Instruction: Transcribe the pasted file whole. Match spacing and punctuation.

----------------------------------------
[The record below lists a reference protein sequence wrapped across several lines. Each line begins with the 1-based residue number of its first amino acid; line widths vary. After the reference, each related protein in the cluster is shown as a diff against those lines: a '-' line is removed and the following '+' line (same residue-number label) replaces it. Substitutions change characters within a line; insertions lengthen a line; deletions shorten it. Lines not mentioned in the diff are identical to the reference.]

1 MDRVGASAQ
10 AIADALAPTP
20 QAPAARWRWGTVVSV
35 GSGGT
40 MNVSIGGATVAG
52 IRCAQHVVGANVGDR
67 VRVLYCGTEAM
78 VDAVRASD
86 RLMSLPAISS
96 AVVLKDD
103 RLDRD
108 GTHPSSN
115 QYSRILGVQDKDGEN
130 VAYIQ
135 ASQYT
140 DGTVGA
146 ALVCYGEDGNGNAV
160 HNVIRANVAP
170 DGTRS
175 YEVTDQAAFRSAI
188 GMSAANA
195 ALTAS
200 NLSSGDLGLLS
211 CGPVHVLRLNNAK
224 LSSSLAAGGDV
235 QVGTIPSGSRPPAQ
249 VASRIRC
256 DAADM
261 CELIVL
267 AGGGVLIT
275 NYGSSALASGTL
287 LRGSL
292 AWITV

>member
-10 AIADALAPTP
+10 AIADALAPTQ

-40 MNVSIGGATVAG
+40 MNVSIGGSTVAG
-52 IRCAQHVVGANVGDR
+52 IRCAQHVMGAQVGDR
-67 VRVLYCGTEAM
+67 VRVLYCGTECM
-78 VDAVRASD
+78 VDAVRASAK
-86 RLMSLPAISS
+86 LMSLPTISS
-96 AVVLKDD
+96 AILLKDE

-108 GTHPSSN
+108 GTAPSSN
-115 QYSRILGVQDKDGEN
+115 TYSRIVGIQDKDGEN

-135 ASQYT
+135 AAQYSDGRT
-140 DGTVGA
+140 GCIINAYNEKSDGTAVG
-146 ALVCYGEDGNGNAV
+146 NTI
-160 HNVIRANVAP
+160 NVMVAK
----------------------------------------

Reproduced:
[The record below lists a reference protein sequence wrapped across several lines. Each line begins with the 1-based residue number of its first amino acid; line widths vary. After the reference, each related protein in the cluster is shown as a diff against those lines: a '-' line is removed and the following '+' line (same residue-number label) replaces it. Substitutions change characters within a line; insertions lengthen a line; deletions shorten it. Lines not mentioned in the diff are identical to the reference.]

1 MDRVGASAQ
10 AIADALAPTP
20 QAPAARWRWGTVVSV
35 GSGGT
40 MNVSIGGATVAG
52 IRCAQHVVGANVGDR
67 VRVLYCGTEAM
78 VDAVRASD
86 RLMSLPAISS
96 AVVLKDD
103 RLDRD
108 GTHPSSN
115 QYSRILGVQDKDGEN
130 VAYIQ
135 ASQYT
140 DGTVGA
146 ALVCYGEDGNGNAV
160 HNVIRANVAP
170 DGTRS
175 YEVTDQAAFRSAI
188 GMSAANA
195 ALTAS
200 NLSSGDLGLLS
211 CGPVHVLRLNNAK
224 LSSSLAAGGDV
235 QVGTIPSGSRPPAQ
249 VASRIRC
256 DAADM
261 CELIVL
267 AGGGVLIT
275 NYGSSALASGTL
287 LRGSL
292 AWITV

>member
-10 AIADALAPTP
+10 AIADALAPTQ

-40 MNVSIGGATVAG
+40 MNVSIGGSTVAG
-52 IRCAQHVVGANVGDR
+52 IRCAQHVMGAQVGDR
-67 VRVLYCGTEAM
+67 VRVLYCGTECM
-78 VDAVRASD
+78 VDAVRASAK
-86 RLMSLPAISS
+86 LMSLPTISS
-96 AVVLKDD
+96 AILLKDE

-108 GTHPSSN
+108 GTAPSSN
-115 QYSRILGVQDKDGEN
+115 TYSRIVGIQDKDGEN

-135 ASQYT
+135 AAQYSDGRT
-140 DGTVGA
+140 GCIINAYNEKSDGTAVG
-146 ALVCYGEDGNGNAV
+146 NTI
-160 HNVIRANVAP
+160 NVMVAK